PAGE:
Using voice as a channel to offer financial services to the under-served

by | Nov 20, 2018

For a considerable number of people, all they know about communication technology is how to make a phone call, nothing more. In contrast, there’s another set of people, significantly less than the former, who are immersed in the Internet world.

Majority of the former are not within the financial system. This begs the question of the possibility of using a voice recognition service to provide financial services.

Google and Apple both have voice-activated services which the Internet savvy are using effectively for voice searches as well as commands. This can be considered as proof that voice recognition could make an impact in the lives of the financially un-served and underserved.

Suggested Read: Why Payment Service Banks might not impact Nigeria’s financial inclusion drive 


Apparently, a Lagos, Nigeria-based team is exploring use cases that would take advantage of the most common means of communication – the phone – using an Automatic Speech Recognition (ASR) system.

The interesting thing about this is that the system being built has a bias for African accents, with a focus on Nigerian accents at the initial stage. This is definitely a tall order, considering that there are hundreds of languages spoken in the country.

One of the use cases that the team is looking into is a bookkeeping system targeted at small businesses. Market research has been done in that regard.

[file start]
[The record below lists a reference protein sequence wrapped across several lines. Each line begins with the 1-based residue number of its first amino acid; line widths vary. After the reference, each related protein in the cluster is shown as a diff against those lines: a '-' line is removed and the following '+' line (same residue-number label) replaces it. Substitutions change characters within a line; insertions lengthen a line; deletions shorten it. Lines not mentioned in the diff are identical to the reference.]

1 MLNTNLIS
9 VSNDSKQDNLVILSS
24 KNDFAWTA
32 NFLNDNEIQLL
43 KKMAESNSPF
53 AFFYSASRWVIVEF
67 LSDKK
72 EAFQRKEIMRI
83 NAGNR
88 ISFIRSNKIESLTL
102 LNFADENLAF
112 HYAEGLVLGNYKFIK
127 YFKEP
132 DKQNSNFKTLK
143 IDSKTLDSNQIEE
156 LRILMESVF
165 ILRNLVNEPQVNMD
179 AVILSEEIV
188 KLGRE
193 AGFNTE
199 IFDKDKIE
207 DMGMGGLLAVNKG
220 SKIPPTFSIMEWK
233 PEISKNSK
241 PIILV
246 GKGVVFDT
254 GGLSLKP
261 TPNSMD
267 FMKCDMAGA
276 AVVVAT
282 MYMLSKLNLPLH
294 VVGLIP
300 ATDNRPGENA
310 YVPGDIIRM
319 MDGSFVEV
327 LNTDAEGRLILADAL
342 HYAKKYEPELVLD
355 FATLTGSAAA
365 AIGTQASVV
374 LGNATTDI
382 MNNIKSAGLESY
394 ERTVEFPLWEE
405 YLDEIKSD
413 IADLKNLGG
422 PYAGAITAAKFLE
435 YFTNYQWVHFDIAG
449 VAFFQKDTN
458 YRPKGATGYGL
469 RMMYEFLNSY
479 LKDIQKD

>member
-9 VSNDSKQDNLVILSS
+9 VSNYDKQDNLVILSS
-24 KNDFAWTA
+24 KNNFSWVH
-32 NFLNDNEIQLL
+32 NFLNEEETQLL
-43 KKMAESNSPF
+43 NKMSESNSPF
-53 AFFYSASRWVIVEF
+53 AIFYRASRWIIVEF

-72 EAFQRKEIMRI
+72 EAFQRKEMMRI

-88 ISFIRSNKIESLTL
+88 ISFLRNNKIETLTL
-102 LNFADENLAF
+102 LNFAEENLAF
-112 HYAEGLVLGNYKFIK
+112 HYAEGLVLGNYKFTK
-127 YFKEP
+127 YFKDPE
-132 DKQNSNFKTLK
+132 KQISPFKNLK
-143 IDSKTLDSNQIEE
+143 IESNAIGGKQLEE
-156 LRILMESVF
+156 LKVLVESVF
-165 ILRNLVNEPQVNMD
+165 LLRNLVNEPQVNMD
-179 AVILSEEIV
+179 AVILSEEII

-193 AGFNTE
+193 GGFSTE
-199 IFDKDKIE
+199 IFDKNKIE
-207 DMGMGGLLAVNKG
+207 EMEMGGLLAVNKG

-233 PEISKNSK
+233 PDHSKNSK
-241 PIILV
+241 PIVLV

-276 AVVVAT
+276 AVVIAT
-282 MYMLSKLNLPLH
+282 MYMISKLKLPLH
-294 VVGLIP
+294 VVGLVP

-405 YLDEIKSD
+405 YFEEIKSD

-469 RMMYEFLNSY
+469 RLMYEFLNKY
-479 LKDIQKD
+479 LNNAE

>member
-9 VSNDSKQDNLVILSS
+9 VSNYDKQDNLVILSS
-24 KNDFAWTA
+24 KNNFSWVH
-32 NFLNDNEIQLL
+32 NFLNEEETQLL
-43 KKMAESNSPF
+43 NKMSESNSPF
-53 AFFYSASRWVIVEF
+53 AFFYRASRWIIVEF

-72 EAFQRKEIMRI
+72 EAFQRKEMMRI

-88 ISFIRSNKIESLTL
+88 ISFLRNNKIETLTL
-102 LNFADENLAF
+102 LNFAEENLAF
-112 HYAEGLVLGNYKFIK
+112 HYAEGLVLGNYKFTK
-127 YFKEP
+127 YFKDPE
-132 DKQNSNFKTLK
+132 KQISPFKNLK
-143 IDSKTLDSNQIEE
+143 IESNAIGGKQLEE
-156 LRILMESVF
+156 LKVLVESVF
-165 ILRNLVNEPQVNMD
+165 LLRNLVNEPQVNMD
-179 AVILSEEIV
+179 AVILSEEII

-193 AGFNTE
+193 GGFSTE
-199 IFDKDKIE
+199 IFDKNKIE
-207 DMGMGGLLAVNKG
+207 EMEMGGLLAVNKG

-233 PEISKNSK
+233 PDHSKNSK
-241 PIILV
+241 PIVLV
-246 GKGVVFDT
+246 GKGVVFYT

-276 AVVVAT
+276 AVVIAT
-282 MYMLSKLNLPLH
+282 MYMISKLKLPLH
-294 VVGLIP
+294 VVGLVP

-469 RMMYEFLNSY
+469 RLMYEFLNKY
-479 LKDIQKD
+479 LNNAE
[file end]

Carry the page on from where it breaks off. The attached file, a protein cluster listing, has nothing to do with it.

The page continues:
It’s as simple as dropping a voice note every time there is a sale or an expense. The voice note is converted and recorded into a cash flow record. It is believed that this will increase merchants’ chances of accessing loan facilities as lenders can get insights from their cash flow records.

This is similar to the interactive voice response (IVR) that telecommunication operators use for self-service for their customers. And there’s no need for any extra infrastructural financing in remote places as long as they already have access to basic telephone services.

Within the past few years, loan services have proven to be one of the major financial services with organisations offering collateral-free credit facilities to people and small businesses in the country. But these have been limited to people with bank accounts.

Beyond financial services, the team is also looking at the possibility of using voice service to offer other solutions like helping suppliers and distributors to take orders, among others.

Using voice recognition to bring more people into the financial system is a combination of channel and service by offering what people need using the channel they can easily access.


USSD and mobile apps have proven to be effective channels for financial services. Can we expect voice service to do even better?

Yinka Awosanya
Yinka Awosanya

Mobile & African Tech Enthusiast │ Data Analyst │ Music

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